Air France-KLM secures virus bailout, green conditions still pending –


Air France-KLM will benefit from a government-backed bailout of around € 10 billion in loans and guarantees. But the lack of strict conditions in the aid packages announced on Friday 24 April by the French and Dutch governments has already drawn criticism.

The French government was the first to show its hand on Friday afternoon, when Finance Minister Bruno Le Maire unveiled a 7 billion euro program for the carrier, which includes a 4 billion euro bank loan supported by the State and a direct loan of 3 billion euros.

The Mayor said the package is an example of “historic support” to the French national airline, aimed at saving the 350,000 jobs supported by the company, but warned that it was “not a blank check ”.

The details remain to be worked out and the government insists that profitability and more sustainable policies be linked to the 7 billion euros.

Sarah Fayolle of Greenpeace said that “we want to know exactly how Air France will make its green transition when there are absolutely no constraints, no sanctions and no ambitions mentioned. “

The Dutch government – which is also a shareholder in the group – will also draw from its pockets. CFO Wopke Hoekstra said the company will get 2-4 billion euros to help it weather the huge drop in air travel demand caused by the coronavirus epidemic.

“We have always said that we will do whatever it takes to help Air France-KLM cross crisis. Schiphol Airport and its main user KLM are vital to the Dutch economy and thdeployment, “said Hoekstra at a press conference.

Talks are also continuing on the Dutch side, but the agreement already stipulates that there should be no dividend payments and that the top earners should receive a pay cut. The government also says night flights should be cut as part of a new sustainability campaign.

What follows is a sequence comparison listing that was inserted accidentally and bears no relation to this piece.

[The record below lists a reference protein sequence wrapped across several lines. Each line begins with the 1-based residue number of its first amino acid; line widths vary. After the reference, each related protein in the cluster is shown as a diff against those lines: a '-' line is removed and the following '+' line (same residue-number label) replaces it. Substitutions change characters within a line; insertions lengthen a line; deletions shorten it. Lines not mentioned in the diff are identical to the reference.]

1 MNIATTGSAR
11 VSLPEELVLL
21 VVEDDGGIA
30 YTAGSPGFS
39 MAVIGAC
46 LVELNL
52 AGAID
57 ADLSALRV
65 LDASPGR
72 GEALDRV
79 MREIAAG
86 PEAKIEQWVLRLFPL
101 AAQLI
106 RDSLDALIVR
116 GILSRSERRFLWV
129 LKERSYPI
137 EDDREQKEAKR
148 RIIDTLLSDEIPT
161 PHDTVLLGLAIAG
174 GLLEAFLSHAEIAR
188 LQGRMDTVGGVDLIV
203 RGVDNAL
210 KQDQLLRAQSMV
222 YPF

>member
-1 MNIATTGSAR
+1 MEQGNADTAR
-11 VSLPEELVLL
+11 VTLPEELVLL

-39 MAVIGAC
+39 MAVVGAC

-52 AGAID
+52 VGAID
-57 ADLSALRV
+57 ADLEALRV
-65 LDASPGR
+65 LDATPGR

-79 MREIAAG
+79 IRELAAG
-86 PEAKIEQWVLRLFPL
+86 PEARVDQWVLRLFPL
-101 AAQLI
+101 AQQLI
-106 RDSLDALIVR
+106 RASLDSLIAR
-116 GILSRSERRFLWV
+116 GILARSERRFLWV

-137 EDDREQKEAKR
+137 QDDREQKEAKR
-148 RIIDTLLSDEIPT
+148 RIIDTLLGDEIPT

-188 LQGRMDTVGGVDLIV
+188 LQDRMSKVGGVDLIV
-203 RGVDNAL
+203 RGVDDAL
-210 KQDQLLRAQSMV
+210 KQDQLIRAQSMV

Dutch Greens MEP Eickhout told EURACTIV that he expects the European Commission to evaluate the bailout with his Green Deal policies firmly in mind and that his national colleagues will hold the government to account.

The Netherlands ready to tax air travel

The Dutch government will introduce a € 7 levy per air passenger in 2021 if the EU fails to introduce a pan-European tax, as momentum builds up behind calls to quell aviation’s environmental impact.

Other green lawmakers in the European Parliament’s transport committee have asked for this in a letter to Ursula von der Leyen and Margrethe Vestager, executive president and EU competition chief respectively.

The letter said state aid should only be approved if the airlines present credible emission reduction plans, commit to paying a fuel tax and phasing out short-haul flights where trains can rather do the job realistically.

“If taxpayers want to bail out airlines, there has to be a counterpart – this industry must help secure our future in the face of an ongoing climate emergency,” the letter concluded.

Austria is one of the few governments to suggest tying green chains to aid, but Commission members have so far sent mixed messages on climate conditioning.

Green Deal chief Frans Timmermans told MEPs last week that every euro we invest must go to a new economy rather than old structures, “and urged member states to put the bloc’s flagship environmental policy at the heart of all its decisions.

Transport Commissioner Adina Vălean told EURACTIV in an interview, however, that she would not prioritize or support the definition of such green criteria at this stage, insisting that the rescue of airlines and the management of the recovery period should be at the center of concerns.

The aeronautics industry is not unified in its support for bailouts. Ryanair CEO Michael O’Leary has threatened to take legal action if the EU gives the green light to aid that “selectively donates billions of euros to ineffective flagships”.

In his own letter to Vestager earlier this month, the frank boss of the low-cost flyer said the support programs should be open to all airlines and be commensurate with each company’s traffic share.

Ryanair is the most affected of all European airlines in terms of number. More than 300 of its devices have been immobilized by anti-virus locking measures.

It is doubtful, however, that the Commission, which has already considerably relaxed its state aid rules during the crisis, will insist on additional criteria when assessing the rescue plans.

One of the few stipulations it has made to date is that airlines must abide by the EU Passenger Bill of Rights and offer passengers a full refund rather than just vouchers as part of the refund measures. canceled flights.

More rescue announcements are expected soon. Lufthansa on track to get 10 billion euro package from German government this week, though politicians did not agree Sunday, April 26, on whether the state should play a role in management of the standard bearer.

[Edited by Zoran Radosavljevic]


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